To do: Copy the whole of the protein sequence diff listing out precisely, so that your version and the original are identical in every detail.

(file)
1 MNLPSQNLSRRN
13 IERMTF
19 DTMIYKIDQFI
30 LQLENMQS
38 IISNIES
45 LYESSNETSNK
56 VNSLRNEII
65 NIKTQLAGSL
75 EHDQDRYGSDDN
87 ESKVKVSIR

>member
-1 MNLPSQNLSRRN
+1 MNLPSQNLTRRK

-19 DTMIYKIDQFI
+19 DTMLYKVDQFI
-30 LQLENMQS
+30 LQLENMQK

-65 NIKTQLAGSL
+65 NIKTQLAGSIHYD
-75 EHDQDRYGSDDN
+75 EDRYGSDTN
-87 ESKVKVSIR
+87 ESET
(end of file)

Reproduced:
1 MNLPSQNLSRRN
13 IERMTF
19 DTMIYKIDQFI
30 LQLENMQS
38 IISNIES
45 LYESSNETSNK
56 VNSLRNEII
65 NIKTQLAGSL
75 EHDQDRYGSDDN
87 ESKVKVSIR

>member
-1 MNLPSQNLSRRN
+1 MNLPSQNLTRRK

-19 DTMIYKIDQFI
+19 DTMLYKVDQFI
-30 LQLENMQS
+30 LQLENMQK

-65 NIKTQLAGSL
+65 NIKTQLAGSIHYD
-75 EHDQDRYGSDDN
+75 EDRYGSDTN
-87 ESKVKVSIR
+87 ESET